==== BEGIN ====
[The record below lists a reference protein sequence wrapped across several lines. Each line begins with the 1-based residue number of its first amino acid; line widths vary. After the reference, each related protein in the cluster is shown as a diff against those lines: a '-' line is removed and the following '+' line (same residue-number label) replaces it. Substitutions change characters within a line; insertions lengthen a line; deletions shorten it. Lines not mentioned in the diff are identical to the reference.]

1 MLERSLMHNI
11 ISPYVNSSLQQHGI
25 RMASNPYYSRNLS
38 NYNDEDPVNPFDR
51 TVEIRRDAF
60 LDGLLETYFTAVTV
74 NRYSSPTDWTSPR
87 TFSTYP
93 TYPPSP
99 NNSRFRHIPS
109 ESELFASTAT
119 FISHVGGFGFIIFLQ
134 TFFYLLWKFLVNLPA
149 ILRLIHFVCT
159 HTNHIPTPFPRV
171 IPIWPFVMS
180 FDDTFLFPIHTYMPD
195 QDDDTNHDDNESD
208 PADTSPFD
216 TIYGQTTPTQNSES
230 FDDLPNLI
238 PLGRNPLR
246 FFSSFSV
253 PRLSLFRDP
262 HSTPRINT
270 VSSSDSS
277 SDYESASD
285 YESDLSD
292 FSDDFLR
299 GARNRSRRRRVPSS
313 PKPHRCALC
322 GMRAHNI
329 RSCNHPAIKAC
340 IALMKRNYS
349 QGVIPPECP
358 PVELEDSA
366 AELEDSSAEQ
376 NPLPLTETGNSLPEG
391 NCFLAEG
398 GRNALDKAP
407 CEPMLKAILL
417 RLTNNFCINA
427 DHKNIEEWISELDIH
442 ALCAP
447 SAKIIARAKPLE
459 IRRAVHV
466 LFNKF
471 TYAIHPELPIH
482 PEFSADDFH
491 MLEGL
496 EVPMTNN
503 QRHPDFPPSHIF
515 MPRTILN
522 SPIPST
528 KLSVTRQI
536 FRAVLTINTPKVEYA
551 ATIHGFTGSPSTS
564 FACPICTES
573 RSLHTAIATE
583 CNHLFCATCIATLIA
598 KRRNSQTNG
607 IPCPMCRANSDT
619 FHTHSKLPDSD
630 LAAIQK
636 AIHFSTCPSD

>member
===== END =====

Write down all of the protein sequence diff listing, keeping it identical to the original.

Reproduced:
[The record below lists a reference protein sequence wrapped across several lines. Each line begins with the 1-based residue number of its first amino acid; line widths vary. After the reference, each related protein in the cluster is shown as a diff against those lines: a '-' line is removed and the following '+' line (same residue-number label) replaces it. Substitutions change characters within a line; insertions lengthen a line; deletions shorten it. Lines not mentioned in the diff are identical to the reference.]

1 MLERSLMHNI
11 ISPYVNSSLQQHGI
25 RMASNPYYSRNLS
38 NYNDEDPVNPFDR
51 TVEIRRDAF
60 LDGLLETYFTAVTV
74 NRYSSPTDWTSPR
87 TFSTYP
93 TYPPSP
99 NNSRFRHIPS
109 ESELFASTAT
119 FISHVGGFGFIIFLQ
134 TFFYLLWKFLVNLPA
149 ILRLIHFVCT
159 HTNHIPTPFPRV
171 IPIWPFVMS
180 FDDTFLFPIHTYMPD
195 QDDDTNHDDNESD
208 PADTSPFD
216 TIYGQTTPTQNSES
230 FDDLPNLI
238 PLGRNPLR
246 FFSSFSV
253 PRLSLFRDP
262 HSTPRINT
270 VSSSDSS
277 SDYESASD
285 YESDLSD
292 FSDDFLR
299 GARNRSRRRRVPSS
313 PKPHRCALC
322 GMRAHNI
329 RSCNHPAIKAC
340 IALMKRNYS
349 QGVIPPECP
358 PVELEDSA
366 AELEDSSAEQ
376 NPLPLTETGNSLPEG
391 NCFLAEG
398 GRNALDKAP
407 CEPMLKAILL
417 RLTNNFCINA
427 DHKNIEEWISELDIH
442 ALCAP
447 SAKIIARAKPLE
459 IRRAVHV
466 LFNKF
471 TYAIHPELPIH
482 PEFSADDFH
491 MLEGL
496 EVPMTNN
503 QRHPDFPPSHIF
515 MPRTILN
522 SPIPST
528 KLSVTRQI
536 FRAVLTINTPKVEYA
551 ATIHGFTGSPSTS
564 FACPICTES
573 RSLHTAIATE
583 CNHLFCATCIATLIA
598 KRRNSQTNG
607 IPCPMCRANSDT
619 FHTHSKLPDSD
630 LAAIQK
636 AIHFSTCPSD

>member